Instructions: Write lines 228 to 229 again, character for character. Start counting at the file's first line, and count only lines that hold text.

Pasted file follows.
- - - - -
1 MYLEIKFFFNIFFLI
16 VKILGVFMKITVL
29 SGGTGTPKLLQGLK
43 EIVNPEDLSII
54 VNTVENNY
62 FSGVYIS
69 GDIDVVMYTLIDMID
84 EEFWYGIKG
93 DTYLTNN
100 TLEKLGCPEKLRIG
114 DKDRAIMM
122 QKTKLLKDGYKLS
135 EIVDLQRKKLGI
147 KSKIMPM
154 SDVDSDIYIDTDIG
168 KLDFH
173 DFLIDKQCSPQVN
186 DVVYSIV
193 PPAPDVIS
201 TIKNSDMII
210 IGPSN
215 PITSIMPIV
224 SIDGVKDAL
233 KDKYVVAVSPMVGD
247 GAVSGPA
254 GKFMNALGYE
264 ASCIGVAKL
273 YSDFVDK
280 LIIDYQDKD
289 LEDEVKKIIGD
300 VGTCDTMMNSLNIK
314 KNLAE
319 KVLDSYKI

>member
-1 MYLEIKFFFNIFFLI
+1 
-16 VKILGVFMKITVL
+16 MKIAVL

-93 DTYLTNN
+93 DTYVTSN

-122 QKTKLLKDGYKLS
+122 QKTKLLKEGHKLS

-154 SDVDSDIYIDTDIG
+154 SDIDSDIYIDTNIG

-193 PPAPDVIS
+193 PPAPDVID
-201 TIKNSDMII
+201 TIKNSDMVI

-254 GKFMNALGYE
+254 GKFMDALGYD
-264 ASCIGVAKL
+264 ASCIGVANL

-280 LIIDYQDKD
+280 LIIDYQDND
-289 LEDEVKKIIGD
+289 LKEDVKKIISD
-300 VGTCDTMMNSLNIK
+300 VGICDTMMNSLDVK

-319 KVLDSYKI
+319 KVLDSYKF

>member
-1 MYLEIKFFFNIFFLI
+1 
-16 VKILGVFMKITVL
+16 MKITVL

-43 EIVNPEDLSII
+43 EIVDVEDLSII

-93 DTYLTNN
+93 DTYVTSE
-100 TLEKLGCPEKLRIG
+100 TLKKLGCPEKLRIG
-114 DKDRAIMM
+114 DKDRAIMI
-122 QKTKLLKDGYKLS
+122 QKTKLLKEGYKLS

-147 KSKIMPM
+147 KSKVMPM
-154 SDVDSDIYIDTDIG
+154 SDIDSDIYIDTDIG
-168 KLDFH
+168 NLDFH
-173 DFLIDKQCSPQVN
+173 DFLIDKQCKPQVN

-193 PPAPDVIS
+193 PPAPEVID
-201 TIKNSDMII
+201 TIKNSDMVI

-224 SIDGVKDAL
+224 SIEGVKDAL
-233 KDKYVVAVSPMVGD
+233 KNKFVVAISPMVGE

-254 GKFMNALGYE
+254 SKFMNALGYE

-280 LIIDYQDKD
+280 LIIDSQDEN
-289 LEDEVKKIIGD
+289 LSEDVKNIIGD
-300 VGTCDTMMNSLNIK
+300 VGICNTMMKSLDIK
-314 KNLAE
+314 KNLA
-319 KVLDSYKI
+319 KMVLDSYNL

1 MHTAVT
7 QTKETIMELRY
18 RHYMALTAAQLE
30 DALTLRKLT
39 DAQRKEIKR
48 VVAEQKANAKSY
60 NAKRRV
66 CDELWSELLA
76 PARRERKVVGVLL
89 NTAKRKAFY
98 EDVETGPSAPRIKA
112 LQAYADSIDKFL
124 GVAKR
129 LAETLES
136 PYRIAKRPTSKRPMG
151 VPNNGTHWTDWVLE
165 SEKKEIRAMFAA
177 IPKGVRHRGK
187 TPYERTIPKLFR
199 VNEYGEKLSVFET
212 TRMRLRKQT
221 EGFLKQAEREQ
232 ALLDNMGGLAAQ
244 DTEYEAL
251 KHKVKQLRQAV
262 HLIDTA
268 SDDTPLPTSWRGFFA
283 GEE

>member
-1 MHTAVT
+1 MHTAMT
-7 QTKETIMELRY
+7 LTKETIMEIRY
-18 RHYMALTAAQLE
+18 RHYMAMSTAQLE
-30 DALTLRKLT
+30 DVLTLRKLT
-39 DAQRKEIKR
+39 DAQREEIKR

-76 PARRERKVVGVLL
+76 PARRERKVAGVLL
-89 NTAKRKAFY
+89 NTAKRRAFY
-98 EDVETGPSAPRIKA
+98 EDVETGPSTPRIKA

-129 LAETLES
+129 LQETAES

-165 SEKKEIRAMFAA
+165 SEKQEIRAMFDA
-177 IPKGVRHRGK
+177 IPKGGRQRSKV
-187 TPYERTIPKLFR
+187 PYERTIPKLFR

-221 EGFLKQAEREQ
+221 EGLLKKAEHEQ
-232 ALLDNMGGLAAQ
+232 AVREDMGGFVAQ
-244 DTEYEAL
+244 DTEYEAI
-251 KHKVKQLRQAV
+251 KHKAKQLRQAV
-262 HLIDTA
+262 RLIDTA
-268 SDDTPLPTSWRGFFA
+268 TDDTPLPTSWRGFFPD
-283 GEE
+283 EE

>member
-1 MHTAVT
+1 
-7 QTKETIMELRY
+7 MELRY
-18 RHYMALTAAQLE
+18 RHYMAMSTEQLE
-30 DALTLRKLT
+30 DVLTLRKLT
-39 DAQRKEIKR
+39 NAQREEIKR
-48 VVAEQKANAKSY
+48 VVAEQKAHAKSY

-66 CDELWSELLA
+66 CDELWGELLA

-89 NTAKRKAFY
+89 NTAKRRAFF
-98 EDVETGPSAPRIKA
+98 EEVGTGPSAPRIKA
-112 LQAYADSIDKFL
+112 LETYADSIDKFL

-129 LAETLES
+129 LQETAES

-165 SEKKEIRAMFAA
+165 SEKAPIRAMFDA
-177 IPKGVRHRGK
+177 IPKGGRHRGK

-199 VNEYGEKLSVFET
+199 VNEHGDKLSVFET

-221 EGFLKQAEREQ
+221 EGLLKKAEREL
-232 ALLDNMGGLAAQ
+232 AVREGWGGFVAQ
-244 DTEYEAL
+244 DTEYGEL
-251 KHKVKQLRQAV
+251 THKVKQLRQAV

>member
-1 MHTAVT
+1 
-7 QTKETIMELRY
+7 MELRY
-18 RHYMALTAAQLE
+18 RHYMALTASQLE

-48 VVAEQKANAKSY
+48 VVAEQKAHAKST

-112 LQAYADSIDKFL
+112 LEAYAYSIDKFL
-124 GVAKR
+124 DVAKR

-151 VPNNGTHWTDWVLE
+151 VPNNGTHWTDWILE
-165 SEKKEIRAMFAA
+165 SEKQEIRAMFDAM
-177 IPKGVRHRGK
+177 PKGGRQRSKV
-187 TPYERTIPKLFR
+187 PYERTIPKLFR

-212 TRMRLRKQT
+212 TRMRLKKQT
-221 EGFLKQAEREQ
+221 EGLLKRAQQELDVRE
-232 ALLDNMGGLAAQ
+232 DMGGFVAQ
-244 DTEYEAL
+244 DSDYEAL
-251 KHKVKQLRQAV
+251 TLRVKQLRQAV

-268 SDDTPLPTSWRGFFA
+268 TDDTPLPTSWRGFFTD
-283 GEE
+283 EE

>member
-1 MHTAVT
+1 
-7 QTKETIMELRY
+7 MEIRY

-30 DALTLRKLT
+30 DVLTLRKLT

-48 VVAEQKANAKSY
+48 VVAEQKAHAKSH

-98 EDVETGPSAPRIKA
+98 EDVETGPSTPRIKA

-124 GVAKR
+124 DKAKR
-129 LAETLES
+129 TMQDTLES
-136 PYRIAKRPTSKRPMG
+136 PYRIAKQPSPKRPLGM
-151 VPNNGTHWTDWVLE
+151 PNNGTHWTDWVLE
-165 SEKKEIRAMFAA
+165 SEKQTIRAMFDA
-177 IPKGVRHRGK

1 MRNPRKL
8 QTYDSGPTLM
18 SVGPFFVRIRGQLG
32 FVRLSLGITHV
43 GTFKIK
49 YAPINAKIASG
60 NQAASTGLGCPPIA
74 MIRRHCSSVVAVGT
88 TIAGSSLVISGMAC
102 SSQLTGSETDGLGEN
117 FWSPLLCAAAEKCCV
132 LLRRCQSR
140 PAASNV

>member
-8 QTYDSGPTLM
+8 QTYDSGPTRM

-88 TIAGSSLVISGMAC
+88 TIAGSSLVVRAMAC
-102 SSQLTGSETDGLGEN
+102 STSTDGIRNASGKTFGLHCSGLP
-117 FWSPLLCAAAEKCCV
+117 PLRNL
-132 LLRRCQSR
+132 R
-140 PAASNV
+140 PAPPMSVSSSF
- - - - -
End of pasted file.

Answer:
+187 PYERTIPKLFR

-212 TRMRLRKQT